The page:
City officials are aware of a smelly situation in a Juneau neighborhood but say they have limited options for directly addressing the problem.
At Monday night’s Committee of the Whole meeting, the City and Borough of Juneau discussed recent resident complaints about the Lemon Creek area’s landfill-fueled odors.
The committee agreed to consider further study of the issue and to advocate for affected residents. Still, it acknowledged that the city’s hands are ultimately tied because private companies control the waste management process.
Rorie Watt, CBJ city manager, explained that Alaska Waste provides trash pickup and that Waste Management, a private company, owns and operates the Capitol Disposal Landfill near Lemon Creek. He said that Alaska Waste has a contract with Waste Management to dispose of collected trash at the site.
As distasteful as a visible landfill may be, it’s less costly, and CBJ does not control it, Watt told the committee.
“If you don’t control the waste stream, you aren’t making the decisions,” Watt said.
Due to state licensing requirements, CBJ can collect recycling, but is unable to collect garbage.
Watt explained that an effort in 2007 to acquire the license held by Alaska Waste in exchange for a contract to pick up trash throughout the city was unsuccessful. Part of the reason that effort failed was public outcry over a provision that included mandatory garbage service for all homes and businesses in town.
Assembly member Carole Triem first suggested the assembly advocate for residents directly with Waste Management. “The burden is really being borne by people who live in Lemon Creek,” she said.
Assembly member Maria Gladziszewski agreed.
“The city has no real control over the waste stream,” Gladziszewski said. “We have people understandably upset about the smell, and there are very few levers we can pull. We should make our voice known on behalf of the community,” she said.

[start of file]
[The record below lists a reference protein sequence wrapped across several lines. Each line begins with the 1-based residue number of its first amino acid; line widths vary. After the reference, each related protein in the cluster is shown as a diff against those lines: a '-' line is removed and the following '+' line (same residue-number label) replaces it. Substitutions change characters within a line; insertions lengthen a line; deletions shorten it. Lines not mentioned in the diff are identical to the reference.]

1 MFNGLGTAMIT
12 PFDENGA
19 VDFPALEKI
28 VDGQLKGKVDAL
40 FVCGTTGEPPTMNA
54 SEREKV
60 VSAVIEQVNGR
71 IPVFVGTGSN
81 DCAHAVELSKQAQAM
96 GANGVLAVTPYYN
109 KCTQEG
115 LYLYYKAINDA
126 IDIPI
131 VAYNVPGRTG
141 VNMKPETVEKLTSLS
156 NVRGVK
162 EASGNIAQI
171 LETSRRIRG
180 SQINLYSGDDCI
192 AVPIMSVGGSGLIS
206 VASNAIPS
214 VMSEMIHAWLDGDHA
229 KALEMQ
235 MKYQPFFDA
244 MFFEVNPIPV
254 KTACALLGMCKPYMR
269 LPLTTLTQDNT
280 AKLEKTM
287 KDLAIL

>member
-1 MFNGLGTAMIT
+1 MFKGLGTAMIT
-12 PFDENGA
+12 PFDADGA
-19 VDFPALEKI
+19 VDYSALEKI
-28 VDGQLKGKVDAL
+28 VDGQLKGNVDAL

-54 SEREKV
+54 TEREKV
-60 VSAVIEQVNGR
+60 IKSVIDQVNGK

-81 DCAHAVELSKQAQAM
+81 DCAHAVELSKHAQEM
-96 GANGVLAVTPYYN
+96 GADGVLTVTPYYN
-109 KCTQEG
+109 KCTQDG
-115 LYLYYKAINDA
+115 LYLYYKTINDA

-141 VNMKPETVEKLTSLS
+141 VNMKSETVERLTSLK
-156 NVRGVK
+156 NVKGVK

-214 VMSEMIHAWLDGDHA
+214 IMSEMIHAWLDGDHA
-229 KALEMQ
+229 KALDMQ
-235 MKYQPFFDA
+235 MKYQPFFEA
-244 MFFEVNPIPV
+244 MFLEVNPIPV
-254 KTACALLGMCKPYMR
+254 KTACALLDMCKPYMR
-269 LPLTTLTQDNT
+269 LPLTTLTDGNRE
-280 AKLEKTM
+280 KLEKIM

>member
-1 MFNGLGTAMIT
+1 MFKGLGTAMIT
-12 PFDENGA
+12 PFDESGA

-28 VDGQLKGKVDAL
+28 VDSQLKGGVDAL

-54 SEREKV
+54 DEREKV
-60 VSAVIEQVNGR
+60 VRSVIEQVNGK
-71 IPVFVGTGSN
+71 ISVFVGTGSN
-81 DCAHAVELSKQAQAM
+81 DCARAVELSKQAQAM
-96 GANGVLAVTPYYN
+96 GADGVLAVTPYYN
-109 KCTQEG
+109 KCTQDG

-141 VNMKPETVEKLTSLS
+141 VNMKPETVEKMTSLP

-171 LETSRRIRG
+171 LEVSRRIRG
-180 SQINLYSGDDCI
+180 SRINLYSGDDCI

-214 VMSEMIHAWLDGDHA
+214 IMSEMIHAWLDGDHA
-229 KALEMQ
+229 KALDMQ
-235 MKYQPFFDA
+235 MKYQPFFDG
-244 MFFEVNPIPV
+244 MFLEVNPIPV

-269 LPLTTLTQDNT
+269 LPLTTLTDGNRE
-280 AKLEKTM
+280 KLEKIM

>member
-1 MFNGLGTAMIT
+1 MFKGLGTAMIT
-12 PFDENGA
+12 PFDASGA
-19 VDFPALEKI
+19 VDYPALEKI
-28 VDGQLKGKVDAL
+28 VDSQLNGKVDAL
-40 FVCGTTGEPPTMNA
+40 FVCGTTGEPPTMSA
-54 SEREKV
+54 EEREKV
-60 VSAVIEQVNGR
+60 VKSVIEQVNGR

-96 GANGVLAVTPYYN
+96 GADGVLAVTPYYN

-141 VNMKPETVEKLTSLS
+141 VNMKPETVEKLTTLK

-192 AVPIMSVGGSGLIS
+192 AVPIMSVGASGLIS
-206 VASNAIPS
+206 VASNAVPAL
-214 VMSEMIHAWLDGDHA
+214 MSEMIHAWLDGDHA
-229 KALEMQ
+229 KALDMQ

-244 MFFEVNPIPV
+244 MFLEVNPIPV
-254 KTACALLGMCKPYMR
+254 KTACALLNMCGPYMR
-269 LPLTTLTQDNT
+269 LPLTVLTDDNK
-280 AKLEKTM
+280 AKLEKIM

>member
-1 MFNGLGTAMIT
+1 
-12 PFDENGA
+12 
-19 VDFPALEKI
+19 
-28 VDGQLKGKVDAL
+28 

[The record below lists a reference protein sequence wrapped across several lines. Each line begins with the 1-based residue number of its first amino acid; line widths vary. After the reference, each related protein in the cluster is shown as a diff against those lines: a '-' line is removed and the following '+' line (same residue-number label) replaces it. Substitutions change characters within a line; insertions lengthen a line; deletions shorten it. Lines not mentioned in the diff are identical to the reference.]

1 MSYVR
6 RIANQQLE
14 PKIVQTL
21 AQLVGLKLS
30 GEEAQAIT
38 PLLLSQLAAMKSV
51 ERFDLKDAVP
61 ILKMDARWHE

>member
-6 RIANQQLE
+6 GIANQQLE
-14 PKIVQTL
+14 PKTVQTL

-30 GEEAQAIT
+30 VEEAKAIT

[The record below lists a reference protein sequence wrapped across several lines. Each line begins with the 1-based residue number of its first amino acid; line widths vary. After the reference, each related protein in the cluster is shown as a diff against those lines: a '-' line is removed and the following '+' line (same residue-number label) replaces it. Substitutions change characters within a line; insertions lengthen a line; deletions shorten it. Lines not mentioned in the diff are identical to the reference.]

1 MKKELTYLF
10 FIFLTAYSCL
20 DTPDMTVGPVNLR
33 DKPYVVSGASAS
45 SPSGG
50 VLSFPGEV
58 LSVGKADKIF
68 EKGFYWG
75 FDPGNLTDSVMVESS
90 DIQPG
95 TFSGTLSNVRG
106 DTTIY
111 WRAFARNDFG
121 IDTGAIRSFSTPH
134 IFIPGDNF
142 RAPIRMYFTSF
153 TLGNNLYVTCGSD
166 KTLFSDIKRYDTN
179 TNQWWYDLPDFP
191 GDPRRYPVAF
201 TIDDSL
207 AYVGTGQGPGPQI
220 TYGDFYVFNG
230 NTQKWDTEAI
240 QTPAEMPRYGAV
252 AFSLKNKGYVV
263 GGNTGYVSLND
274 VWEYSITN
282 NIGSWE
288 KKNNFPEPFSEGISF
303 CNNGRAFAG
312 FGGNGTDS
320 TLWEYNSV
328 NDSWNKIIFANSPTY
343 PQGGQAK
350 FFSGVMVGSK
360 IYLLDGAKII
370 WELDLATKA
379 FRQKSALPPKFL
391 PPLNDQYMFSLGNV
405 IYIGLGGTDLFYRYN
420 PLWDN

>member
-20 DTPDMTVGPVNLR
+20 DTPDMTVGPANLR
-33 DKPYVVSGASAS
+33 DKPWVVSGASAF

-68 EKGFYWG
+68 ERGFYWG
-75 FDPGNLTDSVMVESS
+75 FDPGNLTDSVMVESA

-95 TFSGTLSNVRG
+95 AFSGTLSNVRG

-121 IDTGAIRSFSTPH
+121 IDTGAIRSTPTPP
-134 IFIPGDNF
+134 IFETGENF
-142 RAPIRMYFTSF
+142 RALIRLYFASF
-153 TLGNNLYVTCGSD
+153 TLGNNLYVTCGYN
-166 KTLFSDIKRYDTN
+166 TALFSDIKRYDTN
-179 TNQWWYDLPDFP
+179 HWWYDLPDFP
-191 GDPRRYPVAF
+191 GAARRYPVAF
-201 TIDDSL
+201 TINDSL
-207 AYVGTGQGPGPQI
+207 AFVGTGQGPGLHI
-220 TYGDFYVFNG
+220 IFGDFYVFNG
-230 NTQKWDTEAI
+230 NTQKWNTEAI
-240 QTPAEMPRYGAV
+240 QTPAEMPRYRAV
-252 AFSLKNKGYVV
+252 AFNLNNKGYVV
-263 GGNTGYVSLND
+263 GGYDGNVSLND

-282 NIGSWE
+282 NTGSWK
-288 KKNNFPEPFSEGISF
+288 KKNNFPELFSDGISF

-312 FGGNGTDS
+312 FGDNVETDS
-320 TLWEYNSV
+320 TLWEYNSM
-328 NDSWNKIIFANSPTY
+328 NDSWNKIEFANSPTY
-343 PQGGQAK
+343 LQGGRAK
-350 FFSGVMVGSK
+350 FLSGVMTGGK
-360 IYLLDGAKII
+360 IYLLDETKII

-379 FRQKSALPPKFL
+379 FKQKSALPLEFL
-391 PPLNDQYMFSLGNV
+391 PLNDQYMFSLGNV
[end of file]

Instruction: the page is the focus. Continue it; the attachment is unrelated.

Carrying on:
Watt agreed that advocacy is a route open to the city.
“Our duty is to look out for people who suffer from landfill gas. We can communicate with the landfill owner and the regulatory bodies. I appreciate how hard they are trying, and yet they are not always meeting their obligations,” Watt said.
According to a presentation by Lori Sowa, a project manager for CBJ, Juneau’s waste stream is a long-standing area of concern, with various studies dating back to at least 1993.
She said that Juneau’s waste falls into a handful of categories, a portion of which are recycled. Waste headed to the landfill generally includes household garbage, construction debris, food waste and biosolids from wastewater treatment.
Recyclable materials, household hazardous waste and junk vehicles are managed via other means.
Sowa said the Environmental Protection Agency estimates that about 25% of what goes into the landfill is compostable. Much of the city’s food waste that goes into garbage disposals ends up in the dump as part of biosolids.
Assembly member Wade Bryson said that his research showed that about 30% of the Capitol Landfill waste consists of construction debris.
“Odors come from lots of sources,” Watt said.
He added that sheetrock is often a significant source of landfill odor.
Assembly member Michelle Bonnet Hale said that the Public Works and Facilities Committee would be looking at waste source reduction strategies from households and businesses, specifically food waste. She added that many people don’t know that garbage disposal waste ultimately ends up in landfills.
•Contact reporter Dana Zigmund at firstname.lastname@example.org or 907-308-4891.